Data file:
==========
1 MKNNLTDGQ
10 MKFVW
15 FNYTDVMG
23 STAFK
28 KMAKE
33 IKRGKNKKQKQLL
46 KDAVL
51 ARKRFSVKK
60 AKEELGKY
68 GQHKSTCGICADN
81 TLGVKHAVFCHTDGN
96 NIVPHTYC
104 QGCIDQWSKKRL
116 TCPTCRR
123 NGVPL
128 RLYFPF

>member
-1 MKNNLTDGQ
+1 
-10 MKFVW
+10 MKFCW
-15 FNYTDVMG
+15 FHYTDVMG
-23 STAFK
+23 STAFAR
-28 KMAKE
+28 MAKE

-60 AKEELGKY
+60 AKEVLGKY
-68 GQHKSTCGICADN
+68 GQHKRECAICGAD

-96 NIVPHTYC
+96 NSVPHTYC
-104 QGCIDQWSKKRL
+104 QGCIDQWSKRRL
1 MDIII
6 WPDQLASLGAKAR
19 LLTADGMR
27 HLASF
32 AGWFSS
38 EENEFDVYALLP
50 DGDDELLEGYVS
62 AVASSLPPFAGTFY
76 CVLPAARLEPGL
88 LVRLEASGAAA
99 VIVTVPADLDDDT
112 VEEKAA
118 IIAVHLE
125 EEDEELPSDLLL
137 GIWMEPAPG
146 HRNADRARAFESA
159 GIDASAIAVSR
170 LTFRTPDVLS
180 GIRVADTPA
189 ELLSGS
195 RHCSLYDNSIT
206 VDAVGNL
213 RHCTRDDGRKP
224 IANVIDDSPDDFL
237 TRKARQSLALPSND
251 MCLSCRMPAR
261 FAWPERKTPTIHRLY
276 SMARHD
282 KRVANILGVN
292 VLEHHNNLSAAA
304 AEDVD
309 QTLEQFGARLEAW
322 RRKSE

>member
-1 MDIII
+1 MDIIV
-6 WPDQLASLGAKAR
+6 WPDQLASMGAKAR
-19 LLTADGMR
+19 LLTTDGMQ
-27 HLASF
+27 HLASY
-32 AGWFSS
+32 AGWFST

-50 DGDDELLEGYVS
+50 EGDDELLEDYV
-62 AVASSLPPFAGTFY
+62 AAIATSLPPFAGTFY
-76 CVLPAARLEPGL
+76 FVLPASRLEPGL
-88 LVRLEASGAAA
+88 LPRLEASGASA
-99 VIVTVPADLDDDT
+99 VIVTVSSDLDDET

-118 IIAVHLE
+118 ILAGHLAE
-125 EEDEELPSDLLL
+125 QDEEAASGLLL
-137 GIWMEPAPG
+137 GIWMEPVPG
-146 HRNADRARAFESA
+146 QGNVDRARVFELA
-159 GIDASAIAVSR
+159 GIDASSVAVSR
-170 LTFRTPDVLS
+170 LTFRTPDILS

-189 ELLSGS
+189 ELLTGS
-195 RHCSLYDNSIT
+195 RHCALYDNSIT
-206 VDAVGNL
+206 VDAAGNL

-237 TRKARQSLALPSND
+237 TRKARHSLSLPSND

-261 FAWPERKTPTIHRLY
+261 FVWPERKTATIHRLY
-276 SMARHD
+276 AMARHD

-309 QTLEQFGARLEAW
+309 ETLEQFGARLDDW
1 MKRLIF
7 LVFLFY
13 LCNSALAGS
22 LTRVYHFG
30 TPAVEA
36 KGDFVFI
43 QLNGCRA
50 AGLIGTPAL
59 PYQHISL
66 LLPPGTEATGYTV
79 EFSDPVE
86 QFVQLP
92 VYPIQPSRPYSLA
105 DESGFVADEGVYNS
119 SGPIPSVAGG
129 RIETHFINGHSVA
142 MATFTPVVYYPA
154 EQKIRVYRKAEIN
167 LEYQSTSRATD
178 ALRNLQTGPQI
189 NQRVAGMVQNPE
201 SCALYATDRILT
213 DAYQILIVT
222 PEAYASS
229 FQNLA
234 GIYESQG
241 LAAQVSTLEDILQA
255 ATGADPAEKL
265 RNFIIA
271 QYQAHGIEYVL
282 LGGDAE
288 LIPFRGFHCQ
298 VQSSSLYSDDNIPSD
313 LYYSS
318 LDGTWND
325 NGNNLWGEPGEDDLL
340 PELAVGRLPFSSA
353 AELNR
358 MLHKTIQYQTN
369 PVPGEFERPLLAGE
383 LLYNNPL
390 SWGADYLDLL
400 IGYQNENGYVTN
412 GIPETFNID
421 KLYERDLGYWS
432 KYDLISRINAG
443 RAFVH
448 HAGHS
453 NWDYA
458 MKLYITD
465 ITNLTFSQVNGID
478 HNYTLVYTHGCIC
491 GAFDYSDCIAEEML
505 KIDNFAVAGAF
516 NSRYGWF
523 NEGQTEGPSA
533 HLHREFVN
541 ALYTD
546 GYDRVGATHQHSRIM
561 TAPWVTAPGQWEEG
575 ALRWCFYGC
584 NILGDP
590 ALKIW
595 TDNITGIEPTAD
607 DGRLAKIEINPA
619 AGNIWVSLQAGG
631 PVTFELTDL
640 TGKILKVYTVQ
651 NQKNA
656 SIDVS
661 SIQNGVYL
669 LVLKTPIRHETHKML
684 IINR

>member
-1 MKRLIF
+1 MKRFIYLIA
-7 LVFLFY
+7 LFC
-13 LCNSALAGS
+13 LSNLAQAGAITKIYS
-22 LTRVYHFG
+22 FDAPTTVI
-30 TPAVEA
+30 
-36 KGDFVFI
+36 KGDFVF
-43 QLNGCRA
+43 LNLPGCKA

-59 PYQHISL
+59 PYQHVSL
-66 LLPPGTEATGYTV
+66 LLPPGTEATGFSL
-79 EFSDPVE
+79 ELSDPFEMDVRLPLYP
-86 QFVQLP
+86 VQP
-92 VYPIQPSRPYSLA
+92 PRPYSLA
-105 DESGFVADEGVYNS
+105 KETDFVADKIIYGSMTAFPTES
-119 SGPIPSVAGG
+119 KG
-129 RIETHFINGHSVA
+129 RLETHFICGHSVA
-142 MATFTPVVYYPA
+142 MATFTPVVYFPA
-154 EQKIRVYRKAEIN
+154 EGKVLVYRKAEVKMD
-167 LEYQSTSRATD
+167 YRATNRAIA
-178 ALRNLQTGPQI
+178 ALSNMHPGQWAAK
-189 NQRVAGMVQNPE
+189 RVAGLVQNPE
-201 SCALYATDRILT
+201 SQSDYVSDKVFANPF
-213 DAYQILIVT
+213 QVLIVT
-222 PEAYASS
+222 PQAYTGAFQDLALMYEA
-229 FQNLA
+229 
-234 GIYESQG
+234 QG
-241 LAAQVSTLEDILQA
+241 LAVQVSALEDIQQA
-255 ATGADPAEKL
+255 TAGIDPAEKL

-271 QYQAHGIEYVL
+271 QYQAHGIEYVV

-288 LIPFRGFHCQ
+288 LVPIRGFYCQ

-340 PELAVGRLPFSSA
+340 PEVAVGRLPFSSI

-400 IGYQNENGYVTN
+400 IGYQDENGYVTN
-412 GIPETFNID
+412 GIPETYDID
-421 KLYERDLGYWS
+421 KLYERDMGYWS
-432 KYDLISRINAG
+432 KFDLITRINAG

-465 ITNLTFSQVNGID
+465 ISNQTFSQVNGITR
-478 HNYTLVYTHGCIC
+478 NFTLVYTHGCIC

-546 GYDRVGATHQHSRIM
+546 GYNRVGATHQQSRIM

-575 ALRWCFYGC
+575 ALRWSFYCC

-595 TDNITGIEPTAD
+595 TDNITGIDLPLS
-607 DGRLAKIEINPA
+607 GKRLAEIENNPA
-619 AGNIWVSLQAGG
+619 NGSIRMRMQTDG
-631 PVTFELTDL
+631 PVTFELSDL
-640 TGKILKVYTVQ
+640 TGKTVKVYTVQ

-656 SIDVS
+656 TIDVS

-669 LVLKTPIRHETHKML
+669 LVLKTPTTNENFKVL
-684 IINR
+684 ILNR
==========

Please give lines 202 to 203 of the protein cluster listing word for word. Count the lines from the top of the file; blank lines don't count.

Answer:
-43 QLNGCRA
+43 LNLPGCKA